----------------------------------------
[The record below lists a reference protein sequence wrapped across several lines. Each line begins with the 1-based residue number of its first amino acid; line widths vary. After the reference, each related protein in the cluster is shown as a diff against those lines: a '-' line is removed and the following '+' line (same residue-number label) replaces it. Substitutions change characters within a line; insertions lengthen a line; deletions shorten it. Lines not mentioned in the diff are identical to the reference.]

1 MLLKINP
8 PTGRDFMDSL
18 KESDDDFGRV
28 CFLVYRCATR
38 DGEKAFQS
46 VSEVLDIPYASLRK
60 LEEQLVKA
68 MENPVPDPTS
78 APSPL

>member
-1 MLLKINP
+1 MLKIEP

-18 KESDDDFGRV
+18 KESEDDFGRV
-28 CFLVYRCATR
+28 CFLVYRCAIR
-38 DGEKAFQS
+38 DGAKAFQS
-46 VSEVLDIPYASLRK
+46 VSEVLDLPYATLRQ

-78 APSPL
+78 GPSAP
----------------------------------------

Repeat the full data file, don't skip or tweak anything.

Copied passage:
[The record below lists a reference protein sequence wrapped across several lines. Each line begins with the 1-based residue number of its first amino acid; line widths vary. After the reference, each related protein in the cluster is shown as a diff against those lines: a '-' line is removed and the following '+' line (same residue-number label) replaces it. Substitutions change characters within a line; insertions lengthen a line; deletions shorten it. Lines not mentioned in the diff are identical to the reference.]

1 MLLKINP
8 PTGRDFMDSL
18 KESDDDFGRV
28 CFLVYRCATR
38 DGEKAFQS
46 VSEVLDIPYASLRK
60 LEEQLVKA
68 MENPVPDPTS
78 APSPL

>member
-1 MLLKINP
+1 MLKIEP

-18 KESDDDFGRV
+18 KESEDDFGRV
-28 CFLVYRCATR
+28 CFLVYRCAIR
-38 DGEKAFQS
+38 DGAKAFQS
-46 VSEVLDIPYASLRK
+46 VSEVLDLPYATLRQ

-78 APSPL
+78 GPSAP